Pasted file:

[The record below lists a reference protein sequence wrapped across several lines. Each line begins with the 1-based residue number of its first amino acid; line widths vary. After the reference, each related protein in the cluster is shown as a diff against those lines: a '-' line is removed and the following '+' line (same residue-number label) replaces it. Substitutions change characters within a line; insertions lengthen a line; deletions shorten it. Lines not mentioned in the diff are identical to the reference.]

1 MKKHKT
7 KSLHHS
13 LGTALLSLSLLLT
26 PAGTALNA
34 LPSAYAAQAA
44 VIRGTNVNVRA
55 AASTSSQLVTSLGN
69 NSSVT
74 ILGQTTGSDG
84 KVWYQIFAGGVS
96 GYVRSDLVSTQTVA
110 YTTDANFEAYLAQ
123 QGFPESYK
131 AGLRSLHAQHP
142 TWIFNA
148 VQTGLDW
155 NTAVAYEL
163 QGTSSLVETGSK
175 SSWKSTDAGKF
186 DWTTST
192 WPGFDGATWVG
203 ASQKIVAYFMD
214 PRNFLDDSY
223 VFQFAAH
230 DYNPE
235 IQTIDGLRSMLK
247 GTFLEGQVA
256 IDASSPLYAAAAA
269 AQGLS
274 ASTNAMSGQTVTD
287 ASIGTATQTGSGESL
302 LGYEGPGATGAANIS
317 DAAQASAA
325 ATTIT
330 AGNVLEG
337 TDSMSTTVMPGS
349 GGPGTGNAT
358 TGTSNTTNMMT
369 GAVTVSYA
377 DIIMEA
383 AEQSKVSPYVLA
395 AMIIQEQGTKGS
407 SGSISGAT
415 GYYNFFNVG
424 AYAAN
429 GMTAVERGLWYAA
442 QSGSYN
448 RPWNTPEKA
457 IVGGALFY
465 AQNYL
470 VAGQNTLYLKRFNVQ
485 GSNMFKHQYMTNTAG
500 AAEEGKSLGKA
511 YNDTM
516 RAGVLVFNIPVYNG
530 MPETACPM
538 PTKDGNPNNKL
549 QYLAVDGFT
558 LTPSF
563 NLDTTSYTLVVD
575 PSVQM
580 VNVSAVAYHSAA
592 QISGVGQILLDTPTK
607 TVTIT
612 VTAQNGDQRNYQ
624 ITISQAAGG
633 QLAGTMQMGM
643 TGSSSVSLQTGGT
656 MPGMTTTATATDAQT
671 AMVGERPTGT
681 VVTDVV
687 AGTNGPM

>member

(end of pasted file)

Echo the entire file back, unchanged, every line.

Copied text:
[The record below lists a reference protein sequence wrapped across several lines. Each line begins with the 1-based residue number of its first amino acid; line widths vary. After the reference, each related protein in the cluster is shown as a diff against those lines: a '-' line is removed and the following '+' line (same residue-number label) replaces it. Substitutions change characters within a line; insertions lengthen a line; deletions shorten it. Lines not mentioned in the diff are identical to the reference.]

1 MKKHKT
7 KSLHHS
13 LGTALLSLSLLLT
26 PAGTALNA
34 LPSAYAAQAA
44 VIRGTNVNVRA
55 AASTSSQLVTSLGN
69 NSSVT
74 ILGQTTGSDG
84 KVWYQIFAGGVS
96 GYVRSDLVSTQTVA
110 YTTDANFEAYLAQ
123 QGFPESYK
131 AGLRSLHAQHP
142 TWIFNA
148 VQTGLDW
155 NTAVAYEL
163 QGTSSLVETGSK
175 SSWKSTDAGKF
186 DWTTST
192 WPGFDGATWVG
203 ASQKIVAYFMD
214 PRNFLDDSY
223 VFQFAAH
230 DYNPE
235 IQTIDGLRSMLK
247 GTFLEGQVA
256 IDASSPLYAAAAA
269 AQGLS
274 ASTNAMSGQTVTD
287 ASIGTATQTGSGESL
302 LGYEGPGATGAANIS
317 DAAQASAA
325 ATTIT
330 AGNVLEG
337 TDSMSTTVMPGS
349 GGPGTGNAT
358 TGTSNTTNMMT
369 GAVTVSYA
377 DIIMEA
383 AEQSKVSPYVLA
395 AMIIQEQGTKGS
407 SGSISGAT
415 GYYNFFNVG
424 AYAAN
429 GMTAVERGLWYAA
442 QSGSYN
448 RPWNTPEKA
457 IVGGALFY
465 AQNYL
470 VAGQNTLYLKRFNVQ
485 GSNMFKHQYMTNTAG
500 AAEEGKSLGKA
511 YNDTM
516 RAGVLVFNIPVYNG
530 MPETACPM
538 PTKDGNPNNKL
549 QYLAVDGFT
558 LTPSF
563 NLDTTSYTLVVD
575 PSVQM
580 VNVSAVAYHSAA
592 QISGVGQILLDTPTK
607 TVTIT
612 VTAQNGDQRNYQ
624 ITISQAAGG
633 QLAGTMQMGM
643 TGSSSVSLQTGGT
656 MPGMTTTATATDAQT
671 AMVGERPTGT
681 VVTDVV
687 AGTNGPM

>member